During the interview a member of the TEDx curation team will go through your pitch ideas and get to know you a little better. If you have a speech written out, it’s best to bring this as a talking point. Ultimately it’s up to them to put you forward to the broader team. So work with your curator and be open to their suggestions!

3. The Waiting Game & Refining Your Speech

The next few weeks and months are quite transient, because you might not be offered a speaking slot straight away.

The TEDx curation team do a really good job at making sure you have a solid speech. Only when you have a fully written speech that is a) not a cliché b) not a self-promotion plug c) an original idea, will you receive your official offer.

In this period, you really need to refine your idea and speech. Go over every line, work with someone on your story structure, watch other TEDx talks and get ideas on how they’ve structured their story. Send your speech to your peers and ask for feedback. You’ll be so knee deep in the content that a fresh perspective will do wonders!

The good thing is that you’re TEDx curator will work with you very closely. There’s a lot of back and forth, and it can be really stressful at times but it’s all part of the process. Trust the process!!

4. Performance Prep

What many people don’t consider is that a speech is more like a performance.

There’s so many things to consider from voice tonality, body language, supporting slides, video cameras and the live audience. I only really considered this because I have been going to Toastmasters for the last 3 years (a public speaking group). So when it came to my TEDx talk, I really wanted to level up. Here’s 3 things I did:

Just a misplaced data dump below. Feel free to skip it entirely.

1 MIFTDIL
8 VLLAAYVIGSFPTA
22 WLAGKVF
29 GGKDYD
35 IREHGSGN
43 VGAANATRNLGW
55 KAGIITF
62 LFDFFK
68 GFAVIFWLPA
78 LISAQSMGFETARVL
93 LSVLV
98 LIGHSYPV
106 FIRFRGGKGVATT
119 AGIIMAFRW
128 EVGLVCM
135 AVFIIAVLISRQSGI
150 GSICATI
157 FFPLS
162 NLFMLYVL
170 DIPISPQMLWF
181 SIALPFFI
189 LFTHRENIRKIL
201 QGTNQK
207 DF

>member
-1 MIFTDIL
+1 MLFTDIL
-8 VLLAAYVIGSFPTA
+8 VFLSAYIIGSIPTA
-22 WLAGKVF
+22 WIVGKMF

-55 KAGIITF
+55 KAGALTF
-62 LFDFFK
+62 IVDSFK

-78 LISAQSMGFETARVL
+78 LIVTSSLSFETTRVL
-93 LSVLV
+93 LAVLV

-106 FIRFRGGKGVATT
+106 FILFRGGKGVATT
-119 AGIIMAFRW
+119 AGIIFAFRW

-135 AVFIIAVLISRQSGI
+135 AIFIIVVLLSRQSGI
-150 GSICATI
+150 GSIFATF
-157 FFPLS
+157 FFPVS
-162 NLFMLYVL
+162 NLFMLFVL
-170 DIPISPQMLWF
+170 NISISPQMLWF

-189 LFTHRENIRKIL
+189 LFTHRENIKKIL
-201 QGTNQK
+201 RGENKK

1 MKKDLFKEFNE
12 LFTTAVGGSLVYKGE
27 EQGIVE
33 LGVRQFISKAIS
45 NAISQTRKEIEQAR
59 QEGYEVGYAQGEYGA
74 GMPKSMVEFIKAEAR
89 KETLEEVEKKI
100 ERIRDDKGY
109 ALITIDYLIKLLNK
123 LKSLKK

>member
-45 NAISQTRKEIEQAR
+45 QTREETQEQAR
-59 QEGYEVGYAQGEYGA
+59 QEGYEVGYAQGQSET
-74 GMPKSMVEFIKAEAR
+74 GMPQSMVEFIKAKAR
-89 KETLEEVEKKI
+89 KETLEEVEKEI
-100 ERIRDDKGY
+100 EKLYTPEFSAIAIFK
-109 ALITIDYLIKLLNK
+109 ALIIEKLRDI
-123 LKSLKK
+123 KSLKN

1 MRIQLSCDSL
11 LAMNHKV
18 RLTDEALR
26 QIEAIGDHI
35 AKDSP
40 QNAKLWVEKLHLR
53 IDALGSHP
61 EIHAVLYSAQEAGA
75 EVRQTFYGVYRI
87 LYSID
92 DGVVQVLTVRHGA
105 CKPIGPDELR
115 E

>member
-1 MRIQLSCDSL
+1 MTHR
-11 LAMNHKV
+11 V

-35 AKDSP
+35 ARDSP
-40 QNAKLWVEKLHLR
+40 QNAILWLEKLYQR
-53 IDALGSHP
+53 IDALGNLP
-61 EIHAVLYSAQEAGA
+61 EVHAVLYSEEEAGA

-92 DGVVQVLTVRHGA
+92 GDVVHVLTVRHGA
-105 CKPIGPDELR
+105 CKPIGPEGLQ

• Practice at Toastmasters: I practiced my speech at two different clubs. It’s great to get feedback and practice your speech without notes. The great thing about Toastmasters is that you can get constructive feedback on things like body language and voice tonality, which you might not get from your friends and family.

  • Voice Coach: Naturally, I have a high pitched voice. I didn’t want to sound like a little girl on stage so I went to see a voice coach. Jodie helped me with projection, pauses and vocal variety within my speech. There is a way in which you can bring your own personality through and have a credible voice. A voice coach will help you discover your ‘speech voice.’

  • Powerpoint Designer: Luckily, as I work in marketing, I’m no stranger to creating presentations. I went through my speech and highlighted sections I wanted visuals for. I was thinking of my target audience and potential viewers online. People retain more information with visuals, so it was imperative I weave this through my speech. I got most of my images from Unsplash and then hired a PPT designer to do a clean up. But if you are completely foreign to Powerpoint design, I’d highly recommend you hire a professional to do it for you.